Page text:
Nicholas Flood is a Corrosion Technician working at the Australian Maritime Museum of Australia (ANMM) and recently published a blog article on the ANMM website. It is republished here with permission.
Displaying the decay of metal-hulled ships
In the exhibition James Cameron – Challenging the Deep, nestled amongst submersible vehicles and movie props, is a live science display which allows visitors to observe rusticles. Museum conservators helped develop the display, and in the process have become rather enthusiastic about rusticles…
Icicles of rust
Robert Ballard, the oceanographer who discovered the wrecks of RMS Titanic and the Second World War German battleship Bismarck in the 1980s, first used the term rusticle to describe the rust coloured icicle shaped corrosion features he saw on these shipwrecks. Since then a number of scientists have tried to understand the mysteries of the rusticle.
The riddle of the rusticle
Rusticles are agglomerations of corrosion products (rust), sediment from the ocean floor, material from the wreck (like broken glass) and microorganisms (bacteria and fungi). They are thought to have a lifecycle with stages of growth and maturity over a period of five years. Rusticles are very fragile and will naturally fall away from their host.
Roy Cullimore was a microbiologist on James Cameron’s expeditions to the Titanic and Bismarckwrecks. His study of rusticles sampled from the Titanic identified a previously unknown species of bacteria. It was named Halomonas titanicae in honour of the ship.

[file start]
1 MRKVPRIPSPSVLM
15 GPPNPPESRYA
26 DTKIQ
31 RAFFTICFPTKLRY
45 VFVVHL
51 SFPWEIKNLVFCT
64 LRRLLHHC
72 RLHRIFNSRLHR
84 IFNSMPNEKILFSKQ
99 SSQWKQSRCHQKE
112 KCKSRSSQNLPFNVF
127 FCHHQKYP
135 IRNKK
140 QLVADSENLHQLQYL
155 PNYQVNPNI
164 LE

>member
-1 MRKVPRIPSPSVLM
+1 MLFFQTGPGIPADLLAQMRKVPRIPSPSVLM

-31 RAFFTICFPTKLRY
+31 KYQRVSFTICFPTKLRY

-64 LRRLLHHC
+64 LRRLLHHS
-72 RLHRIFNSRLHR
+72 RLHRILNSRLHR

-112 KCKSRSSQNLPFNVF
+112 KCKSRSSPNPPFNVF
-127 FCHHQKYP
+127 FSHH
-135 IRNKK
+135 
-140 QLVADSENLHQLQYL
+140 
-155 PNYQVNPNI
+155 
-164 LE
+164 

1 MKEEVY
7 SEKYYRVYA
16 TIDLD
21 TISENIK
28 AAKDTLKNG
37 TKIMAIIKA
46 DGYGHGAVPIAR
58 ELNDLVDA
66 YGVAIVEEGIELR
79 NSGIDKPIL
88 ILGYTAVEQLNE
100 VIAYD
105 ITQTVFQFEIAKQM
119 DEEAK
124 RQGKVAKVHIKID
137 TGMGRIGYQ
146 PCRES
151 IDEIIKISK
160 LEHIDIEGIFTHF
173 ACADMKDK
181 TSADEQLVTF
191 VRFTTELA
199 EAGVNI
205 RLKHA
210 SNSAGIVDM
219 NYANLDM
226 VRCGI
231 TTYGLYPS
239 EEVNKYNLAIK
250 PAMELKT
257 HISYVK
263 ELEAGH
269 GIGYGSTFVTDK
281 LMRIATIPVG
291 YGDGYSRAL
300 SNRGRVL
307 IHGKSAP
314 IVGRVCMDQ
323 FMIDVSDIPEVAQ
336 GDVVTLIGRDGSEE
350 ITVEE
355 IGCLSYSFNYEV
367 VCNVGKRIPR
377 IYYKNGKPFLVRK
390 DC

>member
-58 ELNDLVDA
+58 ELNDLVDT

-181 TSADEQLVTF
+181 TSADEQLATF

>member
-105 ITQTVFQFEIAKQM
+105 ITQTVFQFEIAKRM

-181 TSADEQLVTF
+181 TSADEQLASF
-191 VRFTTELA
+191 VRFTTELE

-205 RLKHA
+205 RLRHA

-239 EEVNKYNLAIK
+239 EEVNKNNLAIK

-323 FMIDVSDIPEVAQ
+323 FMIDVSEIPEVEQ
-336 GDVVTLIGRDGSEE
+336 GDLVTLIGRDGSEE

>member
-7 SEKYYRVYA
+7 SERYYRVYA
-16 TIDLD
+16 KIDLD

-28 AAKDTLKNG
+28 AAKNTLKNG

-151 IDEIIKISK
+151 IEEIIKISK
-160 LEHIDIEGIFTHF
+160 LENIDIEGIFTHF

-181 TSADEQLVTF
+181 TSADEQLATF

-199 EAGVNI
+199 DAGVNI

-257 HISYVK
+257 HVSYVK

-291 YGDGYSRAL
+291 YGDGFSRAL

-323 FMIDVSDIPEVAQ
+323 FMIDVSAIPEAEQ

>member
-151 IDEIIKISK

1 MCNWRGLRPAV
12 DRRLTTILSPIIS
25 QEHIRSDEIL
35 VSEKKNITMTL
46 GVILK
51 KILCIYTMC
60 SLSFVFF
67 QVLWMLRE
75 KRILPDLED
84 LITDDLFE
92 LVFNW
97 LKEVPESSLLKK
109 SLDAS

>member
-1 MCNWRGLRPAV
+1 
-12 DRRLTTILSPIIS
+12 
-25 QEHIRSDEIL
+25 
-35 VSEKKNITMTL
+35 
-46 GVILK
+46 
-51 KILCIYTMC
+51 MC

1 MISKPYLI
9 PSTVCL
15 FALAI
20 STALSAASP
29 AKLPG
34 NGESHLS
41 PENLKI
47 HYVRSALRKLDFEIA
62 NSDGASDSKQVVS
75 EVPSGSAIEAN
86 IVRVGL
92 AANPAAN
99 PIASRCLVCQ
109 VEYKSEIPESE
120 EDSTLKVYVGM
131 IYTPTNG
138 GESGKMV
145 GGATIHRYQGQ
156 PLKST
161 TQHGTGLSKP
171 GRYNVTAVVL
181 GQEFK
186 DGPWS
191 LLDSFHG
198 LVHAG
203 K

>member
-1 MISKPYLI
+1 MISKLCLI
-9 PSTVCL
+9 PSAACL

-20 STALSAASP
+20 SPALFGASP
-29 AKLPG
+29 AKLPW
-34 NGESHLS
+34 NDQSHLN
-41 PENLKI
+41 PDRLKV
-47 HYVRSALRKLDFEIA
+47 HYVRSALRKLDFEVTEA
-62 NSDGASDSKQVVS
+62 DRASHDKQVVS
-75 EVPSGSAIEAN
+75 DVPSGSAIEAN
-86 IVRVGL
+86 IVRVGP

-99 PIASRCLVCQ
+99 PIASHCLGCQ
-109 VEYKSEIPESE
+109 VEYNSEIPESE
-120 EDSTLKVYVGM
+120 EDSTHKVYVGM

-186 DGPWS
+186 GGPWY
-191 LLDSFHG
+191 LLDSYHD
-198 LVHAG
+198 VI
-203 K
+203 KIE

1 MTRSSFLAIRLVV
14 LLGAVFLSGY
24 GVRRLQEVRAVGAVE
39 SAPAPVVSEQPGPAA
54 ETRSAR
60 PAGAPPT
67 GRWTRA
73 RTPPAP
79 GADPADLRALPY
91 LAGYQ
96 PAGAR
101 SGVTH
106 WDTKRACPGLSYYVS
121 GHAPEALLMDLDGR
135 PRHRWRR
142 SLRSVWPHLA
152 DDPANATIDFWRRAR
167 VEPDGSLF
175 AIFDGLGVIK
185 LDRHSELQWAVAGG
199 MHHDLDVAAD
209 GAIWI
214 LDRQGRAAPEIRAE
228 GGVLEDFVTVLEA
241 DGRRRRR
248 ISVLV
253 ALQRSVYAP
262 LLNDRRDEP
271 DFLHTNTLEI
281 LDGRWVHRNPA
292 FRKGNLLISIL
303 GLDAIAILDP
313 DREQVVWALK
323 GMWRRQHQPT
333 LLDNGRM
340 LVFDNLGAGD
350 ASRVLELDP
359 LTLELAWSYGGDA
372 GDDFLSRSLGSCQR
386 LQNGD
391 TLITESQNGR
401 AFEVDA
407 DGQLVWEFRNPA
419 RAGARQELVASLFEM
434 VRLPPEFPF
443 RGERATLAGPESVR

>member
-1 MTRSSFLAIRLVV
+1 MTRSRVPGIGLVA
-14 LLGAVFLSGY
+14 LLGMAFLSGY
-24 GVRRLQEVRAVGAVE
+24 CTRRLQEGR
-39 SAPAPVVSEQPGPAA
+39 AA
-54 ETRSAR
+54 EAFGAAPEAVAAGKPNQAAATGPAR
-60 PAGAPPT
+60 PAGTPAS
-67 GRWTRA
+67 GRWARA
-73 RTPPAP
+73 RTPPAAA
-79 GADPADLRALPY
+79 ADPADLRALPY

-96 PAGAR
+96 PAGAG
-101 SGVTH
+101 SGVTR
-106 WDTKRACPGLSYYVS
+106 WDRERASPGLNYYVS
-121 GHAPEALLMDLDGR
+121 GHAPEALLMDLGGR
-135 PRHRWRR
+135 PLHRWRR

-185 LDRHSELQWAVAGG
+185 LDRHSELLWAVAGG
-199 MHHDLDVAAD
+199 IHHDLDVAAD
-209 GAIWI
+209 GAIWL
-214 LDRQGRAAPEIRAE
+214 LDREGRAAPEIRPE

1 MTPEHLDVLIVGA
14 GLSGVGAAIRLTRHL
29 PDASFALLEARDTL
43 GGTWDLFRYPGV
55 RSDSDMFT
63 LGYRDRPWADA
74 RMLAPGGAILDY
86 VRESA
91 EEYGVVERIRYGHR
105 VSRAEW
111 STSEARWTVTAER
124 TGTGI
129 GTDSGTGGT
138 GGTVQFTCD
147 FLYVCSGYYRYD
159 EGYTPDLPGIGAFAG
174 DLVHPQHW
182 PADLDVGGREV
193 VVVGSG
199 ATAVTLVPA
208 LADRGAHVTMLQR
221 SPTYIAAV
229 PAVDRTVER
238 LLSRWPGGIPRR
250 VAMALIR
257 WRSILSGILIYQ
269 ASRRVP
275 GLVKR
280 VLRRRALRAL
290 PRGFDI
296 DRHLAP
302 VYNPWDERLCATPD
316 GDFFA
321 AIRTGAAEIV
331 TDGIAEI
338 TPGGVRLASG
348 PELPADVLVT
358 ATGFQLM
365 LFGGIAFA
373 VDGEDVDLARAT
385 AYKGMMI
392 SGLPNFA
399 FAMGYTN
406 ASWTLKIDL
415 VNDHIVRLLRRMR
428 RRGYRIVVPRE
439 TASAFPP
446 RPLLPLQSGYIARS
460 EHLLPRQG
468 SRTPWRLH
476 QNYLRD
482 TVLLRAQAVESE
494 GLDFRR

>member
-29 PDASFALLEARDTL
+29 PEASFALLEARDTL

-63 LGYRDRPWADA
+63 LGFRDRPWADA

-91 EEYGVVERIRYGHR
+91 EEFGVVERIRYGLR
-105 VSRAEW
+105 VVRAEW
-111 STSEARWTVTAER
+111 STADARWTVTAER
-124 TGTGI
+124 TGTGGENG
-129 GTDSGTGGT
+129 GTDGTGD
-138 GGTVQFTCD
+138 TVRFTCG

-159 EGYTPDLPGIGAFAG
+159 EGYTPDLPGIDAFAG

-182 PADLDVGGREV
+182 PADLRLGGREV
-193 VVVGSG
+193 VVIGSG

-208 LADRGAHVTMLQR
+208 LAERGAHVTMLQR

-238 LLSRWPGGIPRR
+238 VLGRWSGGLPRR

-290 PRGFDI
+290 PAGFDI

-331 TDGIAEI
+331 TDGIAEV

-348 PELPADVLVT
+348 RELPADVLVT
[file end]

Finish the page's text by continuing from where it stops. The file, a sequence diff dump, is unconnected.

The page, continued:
Conservators, with the help of curators and designers, developed a process to artificially create rusticles for the exhibition. The method involved suspending two mild steel electrodes (anode and cathode) in a tank of salty water and running direct current (DC) between them to generate corrosion.
The DC current drives electrons (e–) from the anode (cut to the shape of the Bismarck) to the cathode behind it. This causes the Bismarck to corrode and rusticles to grow. Once a healthy crop of rusticles has established itself the power supply was turned off.
Caring for your rusticles
Rusticles are extremely fragile and as the months of the exhibition have passed, one-by-one our rusticles fell to the bottom of the tank. To keep the display looking good, periodically we switch on the DC power supply to grow a new generation of rusticles.
Education and research
The rusticles have become a favourite part of the Museum’s education program, allowing students to visualise concepts and learn about corrosion as a part of their high school science syllabus.
The scientific community has also shown interest, with researchers from Macquarie University performing a 3D scan and elemental analysis of a sample from one of the Museum’s rusticles.
3D model of the rusticle, created by Macquarie University.
The response to the rusticles from visitors, students and James Cameron himself has been exciting and shows the appetite for live science displays. Museum conservators have enjoyed the opportunity to learn, experiment and share their enthusiasm for one of the mysteries of the deep; the rusticle.